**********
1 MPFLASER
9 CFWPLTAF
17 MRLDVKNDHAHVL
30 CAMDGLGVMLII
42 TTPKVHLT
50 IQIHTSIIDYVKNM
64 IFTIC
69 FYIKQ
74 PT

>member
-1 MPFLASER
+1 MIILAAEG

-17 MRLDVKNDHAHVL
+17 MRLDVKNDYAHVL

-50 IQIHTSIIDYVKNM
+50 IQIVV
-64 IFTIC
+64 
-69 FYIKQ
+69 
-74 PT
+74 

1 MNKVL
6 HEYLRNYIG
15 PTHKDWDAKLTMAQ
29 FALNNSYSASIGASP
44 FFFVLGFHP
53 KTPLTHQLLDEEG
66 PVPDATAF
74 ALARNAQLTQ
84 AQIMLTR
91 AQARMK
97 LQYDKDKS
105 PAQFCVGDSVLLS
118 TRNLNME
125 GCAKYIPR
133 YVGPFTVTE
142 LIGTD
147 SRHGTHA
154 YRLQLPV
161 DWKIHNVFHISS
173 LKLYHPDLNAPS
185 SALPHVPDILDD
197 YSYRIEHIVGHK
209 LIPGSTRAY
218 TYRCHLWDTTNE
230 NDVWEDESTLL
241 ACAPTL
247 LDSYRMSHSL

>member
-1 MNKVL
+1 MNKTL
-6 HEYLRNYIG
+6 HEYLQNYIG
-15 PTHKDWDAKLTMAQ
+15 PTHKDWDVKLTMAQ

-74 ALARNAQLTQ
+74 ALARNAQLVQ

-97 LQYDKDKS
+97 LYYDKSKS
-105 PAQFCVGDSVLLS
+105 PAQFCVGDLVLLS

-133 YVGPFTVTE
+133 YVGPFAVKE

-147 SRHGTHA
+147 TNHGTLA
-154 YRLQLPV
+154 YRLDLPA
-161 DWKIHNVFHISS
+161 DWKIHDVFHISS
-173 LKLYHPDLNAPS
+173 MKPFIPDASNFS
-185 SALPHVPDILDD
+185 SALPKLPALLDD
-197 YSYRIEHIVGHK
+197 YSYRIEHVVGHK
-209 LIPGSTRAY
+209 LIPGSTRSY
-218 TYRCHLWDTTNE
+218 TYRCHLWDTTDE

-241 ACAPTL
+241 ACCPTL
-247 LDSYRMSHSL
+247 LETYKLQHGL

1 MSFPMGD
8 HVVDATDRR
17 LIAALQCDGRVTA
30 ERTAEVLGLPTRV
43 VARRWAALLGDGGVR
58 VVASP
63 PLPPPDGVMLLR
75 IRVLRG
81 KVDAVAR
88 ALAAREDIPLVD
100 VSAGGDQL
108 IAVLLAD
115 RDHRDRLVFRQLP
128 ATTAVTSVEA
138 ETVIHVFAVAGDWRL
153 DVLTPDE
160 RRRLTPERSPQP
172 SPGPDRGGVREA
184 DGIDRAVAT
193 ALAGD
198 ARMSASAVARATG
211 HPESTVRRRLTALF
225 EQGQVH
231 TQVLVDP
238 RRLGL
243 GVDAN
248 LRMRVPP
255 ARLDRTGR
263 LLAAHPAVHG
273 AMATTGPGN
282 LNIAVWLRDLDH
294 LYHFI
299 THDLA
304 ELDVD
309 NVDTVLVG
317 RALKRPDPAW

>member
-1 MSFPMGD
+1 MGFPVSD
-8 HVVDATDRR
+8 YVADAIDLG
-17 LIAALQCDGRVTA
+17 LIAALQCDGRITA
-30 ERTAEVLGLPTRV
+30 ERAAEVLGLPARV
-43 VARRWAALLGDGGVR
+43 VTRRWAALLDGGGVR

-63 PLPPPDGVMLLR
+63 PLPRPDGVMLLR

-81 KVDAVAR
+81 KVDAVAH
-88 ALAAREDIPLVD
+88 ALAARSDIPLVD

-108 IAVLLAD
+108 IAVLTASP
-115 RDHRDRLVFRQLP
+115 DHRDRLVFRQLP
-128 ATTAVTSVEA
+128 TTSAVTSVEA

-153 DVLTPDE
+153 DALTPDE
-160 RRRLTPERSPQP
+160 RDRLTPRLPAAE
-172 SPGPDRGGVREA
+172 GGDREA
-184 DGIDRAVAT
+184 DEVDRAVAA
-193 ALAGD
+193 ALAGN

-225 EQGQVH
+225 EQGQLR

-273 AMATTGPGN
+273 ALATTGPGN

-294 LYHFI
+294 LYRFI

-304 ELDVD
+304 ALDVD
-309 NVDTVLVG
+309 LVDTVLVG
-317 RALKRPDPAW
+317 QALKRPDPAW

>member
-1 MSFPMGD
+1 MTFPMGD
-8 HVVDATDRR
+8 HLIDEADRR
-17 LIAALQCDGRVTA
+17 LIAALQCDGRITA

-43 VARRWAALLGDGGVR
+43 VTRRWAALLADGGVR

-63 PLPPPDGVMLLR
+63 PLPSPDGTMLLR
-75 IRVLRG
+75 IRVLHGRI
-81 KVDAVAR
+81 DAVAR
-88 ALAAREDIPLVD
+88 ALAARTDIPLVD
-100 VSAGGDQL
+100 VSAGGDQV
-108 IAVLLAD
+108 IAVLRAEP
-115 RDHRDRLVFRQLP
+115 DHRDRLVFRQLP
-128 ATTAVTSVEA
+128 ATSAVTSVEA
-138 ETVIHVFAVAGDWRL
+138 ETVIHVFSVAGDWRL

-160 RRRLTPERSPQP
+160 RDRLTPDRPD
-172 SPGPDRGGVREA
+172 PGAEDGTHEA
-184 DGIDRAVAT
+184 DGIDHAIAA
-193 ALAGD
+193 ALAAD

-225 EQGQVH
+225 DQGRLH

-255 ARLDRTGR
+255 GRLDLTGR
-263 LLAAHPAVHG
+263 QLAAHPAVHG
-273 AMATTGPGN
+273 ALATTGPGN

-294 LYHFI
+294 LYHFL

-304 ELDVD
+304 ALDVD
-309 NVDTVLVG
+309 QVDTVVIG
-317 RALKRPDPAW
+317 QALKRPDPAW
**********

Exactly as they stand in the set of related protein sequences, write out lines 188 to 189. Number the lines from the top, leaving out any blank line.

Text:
+115 DHRDRLVFRQLP
-128 ATTAVTSVEA